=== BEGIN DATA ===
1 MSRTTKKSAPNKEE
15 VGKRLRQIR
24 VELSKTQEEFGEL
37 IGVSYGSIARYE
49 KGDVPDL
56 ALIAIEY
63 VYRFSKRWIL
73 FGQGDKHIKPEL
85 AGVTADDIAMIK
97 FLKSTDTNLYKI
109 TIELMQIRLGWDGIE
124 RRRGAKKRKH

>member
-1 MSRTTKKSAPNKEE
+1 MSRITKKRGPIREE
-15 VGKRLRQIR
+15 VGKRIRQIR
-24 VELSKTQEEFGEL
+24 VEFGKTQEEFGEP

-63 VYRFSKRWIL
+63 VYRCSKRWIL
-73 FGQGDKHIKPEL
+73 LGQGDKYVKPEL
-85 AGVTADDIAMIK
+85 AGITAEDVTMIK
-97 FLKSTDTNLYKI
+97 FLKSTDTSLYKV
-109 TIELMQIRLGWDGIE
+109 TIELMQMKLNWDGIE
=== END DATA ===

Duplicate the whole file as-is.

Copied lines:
1 MSRTTKKSAPNKEE
15 VGKRLRQIR
24 VELSKTQEEFGEL
37 IGVSYGSIARYE
49 KGDVPDL
56 ALIAIEY
63 VYRFSKRWIL
73 FGQGDKHIKPEL
85 AGVTADDIAMIK
97 FLKSTDTNLYKI
109 TIELMQIRLGWDGIE
124 RRRGAKKRKH

>member
-1 MSRTTKKSAPNKEE
+1 MSRITKKRGPIREE
-15 VGKRLRQIR
+15 VGKRIRQIR
-24 VELSKTQEEFGEL
+24 VEFGKTQEEFGEP

-63 VYRFSKRWIL
+63 VYRCSKRWIL
-73 FGQGDKHIKPEL
+73 LGQGDKYVKPEL
-85 AGVTADDIAMIK
+85 AGITAEDVTMIK
-97 FLKSTDTNLYKI
+97 FLKSTDTSLYKV
-109 TIELMQIRLGWDGIE
+109 TIELMQMKLNWDGIE